This is the exact moment that sparked the Cold War
On Sept. 5, 1945, a young Soviet cipher clerk in Ottawa, Canada packed his things to leave the office and go home for the day. It was a day like any other day, for the most part, except this time as he put on his coat, he also stuffed a number of top-secret documents underneath. It was just days after the end of World War II in Europe, and the young clerk was hoping these documents would buy him asylum in Canada.
Igor Gouzenko had evidence the Soviet Union was operating an extensive spy operation in Canada. It was the first time the West was forced to come to terms with the idea that the Soviet Union was not their friend.
Igor Gouzenko would appear in television interviews with his identity hidden by a cloth bag.
The documents held by Gouzenko did indeed earn him asylum in Canada. Meanwhile, the Royal Canadian Mounted Police were able to round up 11 of the 24 suspected spies as the Parliament began investigation and prosecution proceedings. Prime Minister Mackenzie King then informed the world about the raids and the spy operation. Gouzenko was subsequently interrogated by MI5, the British internal security service, and the United States Federal Bureau of Investigation, to whom Gouzenko was able to reveal the names of 20 or so spies.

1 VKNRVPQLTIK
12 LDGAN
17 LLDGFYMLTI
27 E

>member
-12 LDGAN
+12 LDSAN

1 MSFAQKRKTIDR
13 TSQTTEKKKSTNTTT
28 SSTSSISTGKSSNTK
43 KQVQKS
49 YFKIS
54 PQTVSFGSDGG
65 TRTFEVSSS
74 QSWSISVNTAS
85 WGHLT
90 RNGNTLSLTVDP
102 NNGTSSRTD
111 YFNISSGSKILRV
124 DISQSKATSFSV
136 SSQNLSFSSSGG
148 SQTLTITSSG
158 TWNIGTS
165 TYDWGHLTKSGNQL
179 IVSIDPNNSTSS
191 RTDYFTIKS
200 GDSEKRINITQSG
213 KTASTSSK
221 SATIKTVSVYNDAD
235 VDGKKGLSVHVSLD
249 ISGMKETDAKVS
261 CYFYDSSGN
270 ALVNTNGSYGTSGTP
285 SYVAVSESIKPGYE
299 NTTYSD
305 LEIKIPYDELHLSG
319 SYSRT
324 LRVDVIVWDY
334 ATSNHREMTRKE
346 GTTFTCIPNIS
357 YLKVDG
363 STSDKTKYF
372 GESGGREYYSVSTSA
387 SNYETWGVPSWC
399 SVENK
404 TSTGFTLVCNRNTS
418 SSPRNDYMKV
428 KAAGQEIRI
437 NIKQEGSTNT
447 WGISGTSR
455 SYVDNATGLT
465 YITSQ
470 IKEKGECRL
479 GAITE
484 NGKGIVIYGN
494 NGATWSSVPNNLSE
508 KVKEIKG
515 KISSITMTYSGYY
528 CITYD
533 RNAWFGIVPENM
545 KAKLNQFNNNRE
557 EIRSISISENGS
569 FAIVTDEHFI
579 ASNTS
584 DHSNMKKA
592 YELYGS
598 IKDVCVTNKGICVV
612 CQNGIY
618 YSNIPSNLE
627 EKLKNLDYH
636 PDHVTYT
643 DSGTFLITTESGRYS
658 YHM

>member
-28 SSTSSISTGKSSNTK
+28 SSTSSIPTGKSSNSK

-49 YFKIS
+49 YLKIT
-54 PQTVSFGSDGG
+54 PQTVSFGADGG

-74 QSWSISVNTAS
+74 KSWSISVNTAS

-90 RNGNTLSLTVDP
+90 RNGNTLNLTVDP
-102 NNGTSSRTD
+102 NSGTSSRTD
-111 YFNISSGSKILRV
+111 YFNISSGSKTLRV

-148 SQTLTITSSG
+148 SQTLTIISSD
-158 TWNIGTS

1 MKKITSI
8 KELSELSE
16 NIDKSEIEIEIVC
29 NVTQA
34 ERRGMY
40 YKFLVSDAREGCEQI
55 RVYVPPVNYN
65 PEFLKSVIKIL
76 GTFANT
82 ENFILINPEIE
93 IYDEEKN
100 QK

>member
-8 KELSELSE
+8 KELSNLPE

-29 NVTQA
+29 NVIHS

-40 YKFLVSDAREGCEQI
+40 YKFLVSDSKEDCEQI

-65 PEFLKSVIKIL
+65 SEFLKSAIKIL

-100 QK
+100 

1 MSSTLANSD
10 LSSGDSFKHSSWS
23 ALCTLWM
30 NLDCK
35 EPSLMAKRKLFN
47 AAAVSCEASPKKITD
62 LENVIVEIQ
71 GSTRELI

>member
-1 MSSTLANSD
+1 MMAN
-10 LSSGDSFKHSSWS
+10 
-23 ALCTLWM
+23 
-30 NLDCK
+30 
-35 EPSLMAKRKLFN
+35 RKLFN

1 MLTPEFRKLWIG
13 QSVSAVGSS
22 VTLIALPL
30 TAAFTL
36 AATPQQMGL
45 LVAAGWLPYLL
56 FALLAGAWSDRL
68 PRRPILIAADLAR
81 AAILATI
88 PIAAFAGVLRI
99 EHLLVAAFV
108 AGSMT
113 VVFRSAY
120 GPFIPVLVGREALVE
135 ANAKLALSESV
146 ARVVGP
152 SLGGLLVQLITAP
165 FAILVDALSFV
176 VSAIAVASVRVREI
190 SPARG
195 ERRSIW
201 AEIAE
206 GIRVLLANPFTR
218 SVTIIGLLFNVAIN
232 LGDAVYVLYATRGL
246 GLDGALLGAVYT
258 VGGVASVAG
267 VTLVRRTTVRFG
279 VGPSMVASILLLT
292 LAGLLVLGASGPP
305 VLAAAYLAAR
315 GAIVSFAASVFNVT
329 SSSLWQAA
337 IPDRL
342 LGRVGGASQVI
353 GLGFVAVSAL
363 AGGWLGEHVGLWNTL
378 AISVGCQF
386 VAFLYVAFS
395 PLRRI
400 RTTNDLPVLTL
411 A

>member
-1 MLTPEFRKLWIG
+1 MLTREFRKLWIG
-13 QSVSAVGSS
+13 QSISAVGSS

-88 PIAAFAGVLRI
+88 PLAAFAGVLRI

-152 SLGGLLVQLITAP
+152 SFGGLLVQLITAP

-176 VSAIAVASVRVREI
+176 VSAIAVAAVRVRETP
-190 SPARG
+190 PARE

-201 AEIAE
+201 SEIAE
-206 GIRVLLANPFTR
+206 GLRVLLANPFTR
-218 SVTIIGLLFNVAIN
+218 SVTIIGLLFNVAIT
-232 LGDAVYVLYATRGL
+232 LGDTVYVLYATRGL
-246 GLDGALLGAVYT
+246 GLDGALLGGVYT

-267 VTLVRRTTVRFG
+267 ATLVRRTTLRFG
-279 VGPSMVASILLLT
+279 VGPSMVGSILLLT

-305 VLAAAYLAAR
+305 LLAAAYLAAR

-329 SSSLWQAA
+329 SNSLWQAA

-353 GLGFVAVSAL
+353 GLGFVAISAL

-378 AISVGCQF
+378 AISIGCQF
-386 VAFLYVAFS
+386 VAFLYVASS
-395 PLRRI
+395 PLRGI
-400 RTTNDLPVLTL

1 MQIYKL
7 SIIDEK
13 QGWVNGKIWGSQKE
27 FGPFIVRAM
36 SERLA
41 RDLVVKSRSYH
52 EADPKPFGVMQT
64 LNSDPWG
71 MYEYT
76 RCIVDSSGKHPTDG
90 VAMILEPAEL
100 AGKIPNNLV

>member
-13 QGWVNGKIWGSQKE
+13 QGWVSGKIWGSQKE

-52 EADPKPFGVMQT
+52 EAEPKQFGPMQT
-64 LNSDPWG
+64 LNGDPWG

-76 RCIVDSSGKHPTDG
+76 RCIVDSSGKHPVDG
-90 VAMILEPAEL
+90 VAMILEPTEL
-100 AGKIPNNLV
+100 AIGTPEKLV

Soviets spies had infiltrated universities, the military, and even the Canadian Parliament, all in search of nuclear secrets. Canada was playing a role in the Manhattan Project, the U.S. development of an atomic weapon, and the Soviets were looking for any clues that would give them an edge in duplicating the effort. The spy ring uncovered by the young cipher clerk extended all the way to Los Angeles.
Gouzenko later wrote a book about the experience.
The documents Gouzenko provided were of so much value, many of them were still classified as of 2014. The young cipher clerk divulged all of the Soviet Union's most sensitive military and intelligence codebooks, and even implicated MI5's former chief Sir Roger Hollis as a Soviet agent. Worldwide, Soviet espionage activities suffered in the immediate aftermath. This was not only due to increased suspicion against their onetime allies and to root out suspected moles but also because the Soviets began to overhaul their own methods.
Soviet installations were suddenly crippled by new safety and reporting procedures, extensive screening processes for overseas stations that were more attractive than the Soviet Union. Even one of Stalin's assassins who was reportedly supposed to kill Gouzenko had been in Canada so long, he didn't want to leave. Rather than kill the traitor, he defected too, giving up information on all of the Soviet death squads in the country.
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